Eye For Film >> Movies >> Aileen: The Life And Death Of A Serial Killer (2003) Film Review
Aileen: The Life And Death Of A Serial Killer
Reviewed by: Angus Wolfe Murray
This is the second time that documentary maker Nick Broomfield has made a film about Aileen Wuornos. There is something deeply manipulative and exploitative about the way he approaches his subjects. If there is mileage in them, he'll strap on his camera, grab a big furry mic and walk right in there.
His movies are as much about him as they are about the person he is trying, and often failing, to interview. He has built a reputation on this, which, to give him his due, is an innovative technique, not dissimilar to Tommy Cooper and conjuring.
Aileen became famous as the first female serial killer. She was working the Florida highways, if that is the right word for a hitch-hiking hooker with no fixed abode and a lesbian lover, when she started shooting her clients. At first, she pleaded self-defence - they attacked her - but after more than 12 years on Death Row and what felt like a lifetime of psychological trauma, admitted: "It was not thrill kill; I was into the robbery biz."
This is a much better film than Broomfield's Aileen Wuornos: The Selling Of A Serial Killer, made in 1992. It might have something to do with cinematograper and co-director Joan Churchill and not simply because this is the final chapter.
Aileen wants to die and she does, but you don't get to watch. Broomfield believes that she was driven out of her mind by the treatment she received. "We're executing someone who is mad," he complains, in that apologetic English public school voice that wouldn't bruise a butterfly.
Her history is horrendous - abandoned by her mother at birth, physically abused by her grandfather, pregnant at 13, some say by the local paedophile, thrown out of her home, living for two years in the woods at the bottom of the lane, sleeping around, drifting into prostitution because there was nothing else.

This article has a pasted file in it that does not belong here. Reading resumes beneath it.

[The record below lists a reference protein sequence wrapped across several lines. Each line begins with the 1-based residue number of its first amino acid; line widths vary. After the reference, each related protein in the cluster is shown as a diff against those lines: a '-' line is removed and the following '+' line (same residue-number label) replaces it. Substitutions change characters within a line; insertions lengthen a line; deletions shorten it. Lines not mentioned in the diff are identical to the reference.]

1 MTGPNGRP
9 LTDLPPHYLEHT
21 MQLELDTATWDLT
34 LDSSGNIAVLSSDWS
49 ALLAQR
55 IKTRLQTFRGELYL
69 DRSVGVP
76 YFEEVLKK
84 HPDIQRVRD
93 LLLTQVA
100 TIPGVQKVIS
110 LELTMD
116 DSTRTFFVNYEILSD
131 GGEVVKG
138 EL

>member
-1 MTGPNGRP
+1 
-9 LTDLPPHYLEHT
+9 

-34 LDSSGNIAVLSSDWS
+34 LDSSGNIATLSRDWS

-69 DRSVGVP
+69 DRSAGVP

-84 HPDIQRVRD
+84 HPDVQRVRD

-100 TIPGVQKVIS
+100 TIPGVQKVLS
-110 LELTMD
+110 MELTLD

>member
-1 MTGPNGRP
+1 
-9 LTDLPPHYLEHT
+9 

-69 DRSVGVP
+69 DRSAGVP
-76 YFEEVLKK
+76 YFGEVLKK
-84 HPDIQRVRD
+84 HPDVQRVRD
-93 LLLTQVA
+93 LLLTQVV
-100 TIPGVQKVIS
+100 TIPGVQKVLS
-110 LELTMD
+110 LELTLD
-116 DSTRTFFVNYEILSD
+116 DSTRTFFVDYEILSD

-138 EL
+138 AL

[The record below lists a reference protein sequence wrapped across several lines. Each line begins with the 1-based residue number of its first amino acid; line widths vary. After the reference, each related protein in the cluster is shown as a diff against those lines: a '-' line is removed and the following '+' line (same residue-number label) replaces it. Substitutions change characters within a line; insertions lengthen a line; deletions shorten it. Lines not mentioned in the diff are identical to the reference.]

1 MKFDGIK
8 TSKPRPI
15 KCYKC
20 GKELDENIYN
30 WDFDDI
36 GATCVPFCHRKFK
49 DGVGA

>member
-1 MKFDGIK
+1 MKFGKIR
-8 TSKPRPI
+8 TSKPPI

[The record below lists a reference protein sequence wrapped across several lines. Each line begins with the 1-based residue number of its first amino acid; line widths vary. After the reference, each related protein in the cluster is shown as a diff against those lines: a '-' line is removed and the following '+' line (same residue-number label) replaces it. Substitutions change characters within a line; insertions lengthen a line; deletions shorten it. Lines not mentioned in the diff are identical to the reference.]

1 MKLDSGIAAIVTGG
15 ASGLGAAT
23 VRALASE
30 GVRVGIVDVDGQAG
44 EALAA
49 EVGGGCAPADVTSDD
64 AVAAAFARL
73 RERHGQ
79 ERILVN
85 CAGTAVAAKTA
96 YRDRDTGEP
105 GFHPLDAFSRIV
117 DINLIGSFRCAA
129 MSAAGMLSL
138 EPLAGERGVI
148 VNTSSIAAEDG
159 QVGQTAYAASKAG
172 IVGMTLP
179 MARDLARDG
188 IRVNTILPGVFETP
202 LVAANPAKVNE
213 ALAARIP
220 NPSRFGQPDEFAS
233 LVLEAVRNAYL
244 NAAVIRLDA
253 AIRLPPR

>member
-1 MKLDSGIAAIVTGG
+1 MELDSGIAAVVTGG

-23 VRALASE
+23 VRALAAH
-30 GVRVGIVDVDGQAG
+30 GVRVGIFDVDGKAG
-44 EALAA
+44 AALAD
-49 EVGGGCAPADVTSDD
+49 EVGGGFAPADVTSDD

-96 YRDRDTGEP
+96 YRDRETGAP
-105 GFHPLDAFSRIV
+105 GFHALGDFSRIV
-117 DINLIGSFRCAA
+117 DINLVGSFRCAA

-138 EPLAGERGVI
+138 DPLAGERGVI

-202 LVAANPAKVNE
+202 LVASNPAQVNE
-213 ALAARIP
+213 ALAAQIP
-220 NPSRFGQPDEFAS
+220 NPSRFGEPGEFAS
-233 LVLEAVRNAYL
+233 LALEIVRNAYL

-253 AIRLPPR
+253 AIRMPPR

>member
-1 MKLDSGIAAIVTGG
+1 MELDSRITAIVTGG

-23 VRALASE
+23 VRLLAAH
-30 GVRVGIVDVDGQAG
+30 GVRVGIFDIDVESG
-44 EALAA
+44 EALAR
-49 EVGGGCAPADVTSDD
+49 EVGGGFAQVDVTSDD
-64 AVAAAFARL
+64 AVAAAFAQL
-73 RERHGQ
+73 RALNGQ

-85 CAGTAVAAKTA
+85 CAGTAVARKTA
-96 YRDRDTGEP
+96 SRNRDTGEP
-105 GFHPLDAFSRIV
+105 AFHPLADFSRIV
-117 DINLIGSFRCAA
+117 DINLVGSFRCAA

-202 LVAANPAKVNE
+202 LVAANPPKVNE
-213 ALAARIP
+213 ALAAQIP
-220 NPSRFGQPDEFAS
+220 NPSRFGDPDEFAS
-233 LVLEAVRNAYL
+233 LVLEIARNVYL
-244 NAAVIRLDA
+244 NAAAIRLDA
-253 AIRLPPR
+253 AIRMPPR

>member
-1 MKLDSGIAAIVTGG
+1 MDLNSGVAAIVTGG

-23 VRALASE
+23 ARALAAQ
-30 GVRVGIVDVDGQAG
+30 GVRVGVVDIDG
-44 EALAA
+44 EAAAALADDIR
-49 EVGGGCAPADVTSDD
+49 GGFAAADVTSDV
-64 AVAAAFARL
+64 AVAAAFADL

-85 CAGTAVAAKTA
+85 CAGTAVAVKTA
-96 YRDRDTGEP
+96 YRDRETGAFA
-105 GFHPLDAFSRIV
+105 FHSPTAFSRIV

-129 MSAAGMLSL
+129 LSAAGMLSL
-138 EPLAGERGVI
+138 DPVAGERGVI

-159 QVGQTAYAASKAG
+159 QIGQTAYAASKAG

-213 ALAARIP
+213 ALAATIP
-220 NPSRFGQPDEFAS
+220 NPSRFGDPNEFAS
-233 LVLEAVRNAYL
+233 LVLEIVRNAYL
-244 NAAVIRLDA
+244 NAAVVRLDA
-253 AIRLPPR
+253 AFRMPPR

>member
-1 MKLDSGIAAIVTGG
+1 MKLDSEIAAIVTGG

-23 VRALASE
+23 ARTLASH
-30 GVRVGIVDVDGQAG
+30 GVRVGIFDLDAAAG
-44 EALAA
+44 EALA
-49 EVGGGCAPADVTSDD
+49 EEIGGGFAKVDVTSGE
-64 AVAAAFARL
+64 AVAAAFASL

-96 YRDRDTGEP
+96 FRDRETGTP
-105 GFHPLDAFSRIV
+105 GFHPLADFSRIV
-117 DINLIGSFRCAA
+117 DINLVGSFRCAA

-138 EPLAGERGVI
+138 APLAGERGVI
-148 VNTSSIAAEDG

Broomfield returns after 12 years because he is called as a witness in her final appeal, and the scenes at the court and in the prison are not like those you might expect to find in a movie. The quality of advocacy is appalling and the atmosphere seedy and second rate. The absence of humanity and complete lack of humour, with the exception of the prisoner and the man they call Dr Legal, her original attorney, who, in Broomfield's words, is "an old hippy, way out of his depth," makes a powerful impression.
At times, Aileen appears to be the most intelligent, honest person in the whole sad saga. There is pain in her eyes so deep you can't fathom it and the anger that erupts suddenly like a tidal rush is not being controlled by anti-depressants. It seems easy to dismiss the accusations against her captors as paranoid delusion and yet, as Broomfield says, "She was betrayed by those closest to her all her life."
What is scary about his film is its insight into the workings of American justice. Jeb Bush, Governor of Florida, appears briefly and his attitude towards the death penalty makes your skin creep. Sympathy for Aileen is hard because she won't have any of it and yet makes you understand why she demands to die, because living, as she does, in that place, is beyond endurance. They even skimped on the traditional final meal. Hers was limited to a $20 budget.Reviewed on: 20 Nov 2003
If you like this, try:Monster